Tuesday, July 11, 2017
"Now is the time to sell your stock" - According to WSJ Columnist
Is the great 2017 stock rush propelled by the "Trump effect" about to come to perdition? Is it time to sell your stocks, assuming you've elected to be part of the current mania? (Ok, it still hasn't been decided by the market gurus whether the current 'ride' is mania or bubble driven by irrational exuberance). But WSJ columnist James Mackintosh ('Everything Is Awesome! Now Is The Time To Sell Your Stock', July 3, p. B1) seems to have some insight.
Mackintosh begins by citing the usual upside indices (e.g. low inflation, low interest rates, low bond yields, low volatility etc.) as to why markets are flush with new money and "celebrating" but why some nevertheless believe "everything is just too perfect". Mackintosh refers to this as the "Goldilocks economy". Like the "Goldilocks zone" around certain class G and F stars with planets, the conditions are "not too hot and not too cold".
Mackintosh goes on to point out (ibid.):
"Explanation is not the same as justification. The fact that everything has been awesome recently is little guide to the future of the economy or inflation - and the rise of stocks makes it less likely the general awesomeness will continue."
So, in a sense, investors' belief that things will continue "awesome" because they have been awesome the past year or so, is a twist on the classical logical fallacy known as Post hoc ergo propter hoc which - as I noted in a previous post - basically means a person has connected some event in a causal fashion with an event that has gone before – though there is no proof whatever of causal nexus. Thus, a guy goes to a fortune teller, demands his money back for not getting the reading he wants, after which she curses him. Three days later he gets the Swine flu and nearly dies. He blames the curse of the fortune teller.
In the current instance, stocks (most) are going great guns and everyone in the market feels like a world beater. So, if this has already gone on so long, why not longer ....into the near future?
But as Mackintosh points out there are as many reasons to dismiss this belief as much as the earlier example, i.e. with the fortune teller. He puts it in terms of an old market adage:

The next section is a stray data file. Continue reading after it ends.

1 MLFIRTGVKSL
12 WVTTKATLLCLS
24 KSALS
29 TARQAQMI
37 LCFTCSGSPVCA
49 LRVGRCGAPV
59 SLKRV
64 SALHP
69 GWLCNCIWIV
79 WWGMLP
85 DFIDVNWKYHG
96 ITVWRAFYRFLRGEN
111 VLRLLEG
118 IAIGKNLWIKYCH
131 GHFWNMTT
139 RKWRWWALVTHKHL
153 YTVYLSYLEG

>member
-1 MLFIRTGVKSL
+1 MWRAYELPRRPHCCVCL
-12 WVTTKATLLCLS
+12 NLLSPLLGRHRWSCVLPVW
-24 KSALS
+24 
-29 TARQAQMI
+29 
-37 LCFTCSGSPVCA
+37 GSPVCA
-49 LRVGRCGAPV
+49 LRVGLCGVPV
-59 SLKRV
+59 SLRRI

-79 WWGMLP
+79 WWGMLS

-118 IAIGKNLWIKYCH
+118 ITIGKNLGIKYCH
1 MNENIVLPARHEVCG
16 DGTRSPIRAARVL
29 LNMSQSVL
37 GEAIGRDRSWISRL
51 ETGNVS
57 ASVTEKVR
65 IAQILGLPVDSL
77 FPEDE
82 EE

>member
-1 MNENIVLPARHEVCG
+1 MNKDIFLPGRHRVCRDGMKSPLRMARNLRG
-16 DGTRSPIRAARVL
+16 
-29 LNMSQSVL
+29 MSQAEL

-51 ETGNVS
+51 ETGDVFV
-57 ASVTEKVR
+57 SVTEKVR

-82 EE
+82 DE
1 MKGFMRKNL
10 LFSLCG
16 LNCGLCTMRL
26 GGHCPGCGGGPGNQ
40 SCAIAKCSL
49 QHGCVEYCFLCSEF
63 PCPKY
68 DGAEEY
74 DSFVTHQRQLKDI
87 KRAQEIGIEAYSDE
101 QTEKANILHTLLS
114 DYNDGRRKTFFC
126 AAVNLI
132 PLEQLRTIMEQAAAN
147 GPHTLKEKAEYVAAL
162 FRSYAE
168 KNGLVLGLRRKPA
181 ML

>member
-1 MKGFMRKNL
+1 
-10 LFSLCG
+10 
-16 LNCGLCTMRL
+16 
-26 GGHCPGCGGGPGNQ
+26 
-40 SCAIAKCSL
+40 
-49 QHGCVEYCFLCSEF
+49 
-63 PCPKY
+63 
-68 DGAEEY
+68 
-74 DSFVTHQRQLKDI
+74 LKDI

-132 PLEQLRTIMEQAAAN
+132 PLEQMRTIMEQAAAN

"The markets climb a wall of worry and slide down a slope of hope."
"Worry has all but disappeared this year."
Then quoting Simon Smiles, chief investment officer for UBS Wealth Management, that "if the only thing to worry about is North Korea then there really isn't anything serious to worry about."
Well, ah, not quite. If the U.S. were to mount a pre-emptive strike on North Korea the response would be absolute carnage via retaliation on South Korea and Japan, with perhaps 1 million dead in the first nuclear strikes since the end of World War II. The S & P 500 as well as DOW would plausibly collapse by as much as 80-90 percent. Thinking 21,000 DOW now? Think 1, 500 after a North Korean nuclear retaliation strike on Seoul and Tokyo.
But let's assume that in the constellation of possibles, Smiles believes (or at least hopes) the North Korean scenario is the least likely to occur. Maybe he thinks Trump is another JFK in the midst of the Cuban Missile Crisis. Who knows?
But Mackintosh is thinking beyond current geopolitics or threats arising therefrom, e.g.
"The trouble is it is almost by definition the unexpected events that hit markets, and the calm has left investors less prepared for bad news than usual. As investors step further outside their comfort zone in the pursuit of gains, their resilience to bad news is reduced. The frothier the market the less bad an unexpected event has to be to shake confidence."
In other words, as the market rise goes on, it will take a much less devastating event to shake it. Again, note that the "pursuit of gains' doesn't mean just buying more stocks in this "froth" environment, but remaining in the stocks you have longer to reap continued gains. If I were in stocks, and I am not - preferring the route to immediate annuities - I'd be bailing out about now. (Mainly because of the North Korean specter.)
The following parting words of Mackintosh ought to be a warning to current stock holders:
"Investors believe that bear markets only come with recessions, and so reassure themselves that there is no sign a recession is imminent, repeating the mantra that 'economic cycles don't die of old age'. Unfortunately, this is both wrong and useless.
First, 20 percent drops happen outside recessions, as in 1987 and 1966. Second, economic cycles can be killed by a financial crash, and as the late Hyman Minsky pointed out, the longer a financial cycle goes on, the more likely it is to turn to excess and end badly. Worse, there is no reliable method of forecasting a recession, so even if it were true that only a recession can end a bull market, that isn't a lot of use to investors."
Mackintosh correctly notes no one really "knows when the next dip will come" which is small consolation to those invested 60 percent or more in stocks. However, George P. Brockway ('The End Of Economic Man'), has pointedly noted that all bull markets end in veritable crashes, the purpose of which is a massive transfer of wealth to the upper crust (with most disposable income) from those who can least afford it.
Maybe something to think about. Or perhaps seriously consider the final advice of Mackintosh:
"When everything is awesome it is best to prepare for things being a little less awesome in the future, even at the cost of missing out on some of the gains."
So, a rational response now may be to consolidate gains and sell- redeem what you have - as opposed to waiting until the inevitable panic strikes (at the last minute) and the wealthy hotshots beat you to the exits with their flash trading systems.